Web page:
Elizur, A., M.Y. Appel, L. Nachshon, M.B. Levy, N. Epstein-Rigbi, B. Pontoppidan, J. Lidholm, M.R. Goldberg, 2019. Walnut oral immunotherapy for desensitisation of walnut and additional tree nut allergies (Nut CRACKER): a single-centre, prospective cohort study. Lancet Child Adolesc Health. 3(5):312-321.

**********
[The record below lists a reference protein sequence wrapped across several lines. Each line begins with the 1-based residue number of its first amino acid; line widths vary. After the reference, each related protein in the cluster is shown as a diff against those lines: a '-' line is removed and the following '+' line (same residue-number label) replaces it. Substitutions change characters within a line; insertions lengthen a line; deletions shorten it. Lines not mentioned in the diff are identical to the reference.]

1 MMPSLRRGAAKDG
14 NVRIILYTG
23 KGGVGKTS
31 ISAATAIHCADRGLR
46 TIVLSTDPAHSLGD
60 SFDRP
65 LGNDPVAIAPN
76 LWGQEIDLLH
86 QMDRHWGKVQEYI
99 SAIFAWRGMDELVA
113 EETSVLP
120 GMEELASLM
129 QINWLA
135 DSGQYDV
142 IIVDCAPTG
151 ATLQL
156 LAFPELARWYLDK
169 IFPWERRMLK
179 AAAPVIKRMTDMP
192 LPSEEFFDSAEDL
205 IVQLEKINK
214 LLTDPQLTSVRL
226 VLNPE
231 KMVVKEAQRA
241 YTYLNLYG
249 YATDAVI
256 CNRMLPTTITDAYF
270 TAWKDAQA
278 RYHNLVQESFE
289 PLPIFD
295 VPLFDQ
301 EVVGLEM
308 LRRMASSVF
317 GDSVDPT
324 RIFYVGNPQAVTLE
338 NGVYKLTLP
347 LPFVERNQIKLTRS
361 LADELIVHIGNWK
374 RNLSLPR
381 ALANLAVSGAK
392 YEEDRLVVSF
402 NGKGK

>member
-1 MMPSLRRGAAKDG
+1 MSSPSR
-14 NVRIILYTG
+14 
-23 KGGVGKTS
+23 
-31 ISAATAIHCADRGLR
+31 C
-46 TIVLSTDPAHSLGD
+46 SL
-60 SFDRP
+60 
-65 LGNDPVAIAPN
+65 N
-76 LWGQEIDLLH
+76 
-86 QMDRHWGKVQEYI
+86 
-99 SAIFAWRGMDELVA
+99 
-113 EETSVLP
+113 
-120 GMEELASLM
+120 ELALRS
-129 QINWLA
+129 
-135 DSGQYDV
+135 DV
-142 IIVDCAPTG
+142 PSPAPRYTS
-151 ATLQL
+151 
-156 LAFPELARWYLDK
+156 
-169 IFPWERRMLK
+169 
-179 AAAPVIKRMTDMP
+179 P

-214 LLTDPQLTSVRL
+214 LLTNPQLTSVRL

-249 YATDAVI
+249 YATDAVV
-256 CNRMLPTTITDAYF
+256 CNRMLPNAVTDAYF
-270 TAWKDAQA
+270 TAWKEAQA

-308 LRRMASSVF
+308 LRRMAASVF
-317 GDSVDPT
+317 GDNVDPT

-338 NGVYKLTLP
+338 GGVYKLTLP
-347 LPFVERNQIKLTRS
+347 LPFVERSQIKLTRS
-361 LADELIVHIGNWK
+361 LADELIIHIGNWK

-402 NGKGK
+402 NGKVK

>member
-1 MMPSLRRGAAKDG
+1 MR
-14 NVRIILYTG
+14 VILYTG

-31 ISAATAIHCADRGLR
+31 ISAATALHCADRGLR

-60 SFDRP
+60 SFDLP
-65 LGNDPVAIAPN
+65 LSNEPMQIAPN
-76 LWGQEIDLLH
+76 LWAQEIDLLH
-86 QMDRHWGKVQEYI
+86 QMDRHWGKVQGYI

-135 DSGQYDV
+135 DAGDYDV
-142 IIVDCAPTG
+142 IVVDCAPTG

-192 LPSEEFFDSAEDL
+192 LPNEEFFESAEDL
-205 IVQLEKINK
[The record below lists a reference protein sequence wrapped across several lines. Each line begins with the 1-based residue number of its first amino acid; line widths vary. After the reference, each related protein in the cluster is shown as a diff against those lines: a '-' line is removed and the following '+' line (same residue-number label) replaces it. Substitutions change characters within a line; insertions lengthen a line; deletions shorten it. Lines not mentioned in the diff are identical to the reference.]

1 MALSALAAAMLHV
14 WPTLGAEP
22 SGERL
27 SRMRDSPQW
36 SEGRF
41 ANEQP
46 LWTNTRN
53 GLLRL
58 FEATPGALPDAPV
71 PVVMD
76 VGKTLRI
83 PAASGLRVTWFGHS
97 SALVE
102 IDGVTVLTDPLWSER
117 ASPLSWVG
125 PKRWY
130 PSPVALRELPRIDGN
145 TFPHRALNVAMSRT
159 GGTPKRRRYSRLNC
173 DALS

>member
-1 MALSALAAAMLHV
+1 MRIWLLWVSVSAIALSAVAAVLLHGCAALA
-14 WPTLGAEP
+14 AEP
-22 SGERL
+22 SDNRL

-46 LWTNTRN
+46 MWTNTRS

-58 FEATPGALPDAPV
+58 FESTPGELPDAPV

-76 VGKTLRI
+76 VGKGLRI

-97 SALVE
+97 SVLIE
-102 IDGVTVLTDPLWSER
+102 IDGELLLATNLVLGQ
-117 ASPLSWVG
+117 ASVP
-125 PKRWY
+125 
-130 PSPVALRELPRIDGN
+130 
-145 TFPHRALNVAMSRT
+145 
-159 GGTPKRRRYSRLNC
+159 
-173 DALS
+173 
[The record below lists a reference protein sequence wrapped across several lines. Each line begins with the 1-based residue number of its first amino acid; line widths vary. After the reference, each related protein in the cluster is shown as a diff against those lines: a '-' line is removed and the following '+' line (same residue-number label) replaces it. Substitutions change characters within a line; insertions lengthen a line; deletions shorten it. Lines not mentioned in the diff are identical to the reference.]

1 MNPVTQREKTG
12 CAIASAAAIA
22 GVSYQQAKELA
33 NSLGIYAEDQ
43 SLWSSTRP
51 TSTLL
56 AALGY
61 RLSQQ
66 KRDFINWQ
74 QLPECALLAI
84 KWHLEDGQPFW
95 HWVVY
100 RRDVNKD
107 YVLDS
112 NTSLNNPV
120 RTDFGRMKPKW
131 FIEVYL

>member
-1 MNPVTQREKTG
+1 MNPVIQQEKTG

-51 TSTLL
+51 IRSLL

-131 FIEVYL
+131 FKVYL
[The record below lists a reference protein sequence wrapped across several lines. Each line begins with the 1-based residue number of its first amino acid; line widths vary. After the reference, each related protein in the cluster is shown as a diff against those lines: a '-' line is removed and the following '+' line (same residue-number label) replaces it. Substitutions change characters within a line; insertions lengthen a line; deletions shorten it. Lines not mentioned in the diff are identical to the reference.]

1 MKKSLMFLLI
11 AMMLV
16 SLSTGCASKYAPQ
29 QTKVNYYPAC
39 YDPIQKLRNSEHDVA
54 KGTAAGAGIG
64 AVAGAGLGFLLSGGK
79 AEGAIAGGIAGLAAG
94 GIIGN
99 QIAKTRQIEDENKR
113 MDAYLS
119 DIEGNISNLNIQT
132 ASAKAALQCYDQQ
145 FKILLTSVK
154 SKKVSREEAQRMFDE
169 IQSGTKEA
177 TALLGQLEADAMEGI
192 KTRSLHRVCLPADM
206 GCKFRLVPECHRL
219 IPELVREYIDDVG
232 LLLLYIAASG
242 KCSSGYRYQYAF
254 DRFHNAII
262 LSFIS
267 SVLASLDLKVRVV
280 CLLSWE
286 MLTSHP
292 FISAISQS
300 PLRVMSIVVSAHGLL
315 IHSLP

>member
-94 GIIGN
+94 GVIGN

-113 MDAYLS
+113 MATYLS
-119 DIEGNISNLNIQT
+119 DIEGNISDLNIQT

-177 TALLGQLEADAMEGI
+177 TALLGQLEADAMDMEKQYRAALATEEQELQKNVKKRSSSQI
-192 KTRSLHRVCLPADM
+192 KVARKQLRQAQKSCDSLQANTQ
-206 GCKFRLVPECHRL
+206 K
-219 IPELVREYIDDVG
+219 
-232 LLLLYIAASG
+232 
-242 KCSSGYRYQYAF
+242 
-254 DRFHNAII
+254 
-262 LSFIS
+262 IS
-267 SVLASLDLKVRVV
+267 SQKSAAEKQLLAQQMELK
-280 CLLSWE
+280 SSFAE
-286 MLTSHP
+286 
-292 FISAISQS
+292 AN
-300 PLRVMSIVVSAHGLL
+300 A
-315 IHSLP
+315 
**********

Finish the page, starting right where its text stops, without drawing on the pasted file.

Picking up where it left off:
Background: The safety and efficacy of oral immunotherapy for tree nut allergy has not been demonstrated to date, and its effectiveness is complicated by the high prevalence of co-allergies to several nuts. This study aimed to investigate the use of walnut oral immunotherapy in the desensitisation of walnut and additional tree nuts in patients who are co-allergic to several nuts. Methods: In a single-centre, prospective cohort study (the Nut Co-Reactivity ACquiring Knowledge for Elimination Recommendations study) at the Institute of Allergy, Immunology, and Paediatric Pulmonology at the Yitzhak Shamir Medical Centre, we recruited patients aged 4 years or older who were allergic to walnut, with or without co-allergy to pecan, hazelnut, and cashew. The diagnosis of each food allergy was based on a positive skin prick test or specific serum IgE (≥0·35 kUA/L) to the corresponding nut together with a positive oral food challenge, unless an immediate (within 2 h of exposure) reaction in the past year had been documented. Patients with uncontrolled asthma or a medical contraindication to receive adrenaline were excluded. Patients were assigned to walnut oral immunotherapy or the control group (observation and strict dietary exclusion) on the basis of the order of presentation to the clinic. Oral immunotherapy began with a 4-day dose-escalation phase to establish the single highest tolerated dose, which was consumed daily at home for 24 days; subsequent monthly dose escalations were repeated until 4000 mg walnut protein was achieved. Patients who were desensitised to walnut continued to consume 1200 mg walnut protein daily for 6 months as maintenance. The primary outcome was walnut desensitisation (passing an oral food challenge with 4000 mg of walnut protein) at the end of the study, analysed by intention to treat. In patients who were co-allergic to pecan, hazelnut, and cashew, the proportion who achieved cross-desensitisation to these nuts in addition to walnut desensitisation was examined. Findings: 73 patients with a walnut allergy were enrolled between May 15, 2016, and Jan 14, 2018. 49 (89%) of 55 patients in the oral immunotherapy group were desensitised to walnut compared with none of 18 patients in the control group (odds ratio 9·2, 95% CI 4·3-19·5; p<0·0001). Following walnut desensitisation, all patients who were co-allergic to pecan (n=46) were also desensitised to pecan. Additionally, 18 (60%) of 30 patients who were co-allergic to hazelnut or cashew, and 14 (93%) of 15 patients who were co-allergic to hazelnut alone, were either fully desensitised or responded to treatment. 47 (85%) of 55 patients had an adverse reaction (mostly grade 1 or 2) during up-dosing in the clinic; eight patients required intramuscular epinephrine in response to a dose at home. Of 45 patients who had follow-up data for the maintenance phase, all maintained walnut desensitisation and one patient required epinephrine during this period. Interpretation: Walnut oral immunotherapy can induce desensitisation to walnut as well as cross-desensitisation to pecan and hazelnut in patients who have tree nut co-allergies, with a reasonable safety profile. A low daily dose of the allergen maintains desensitization.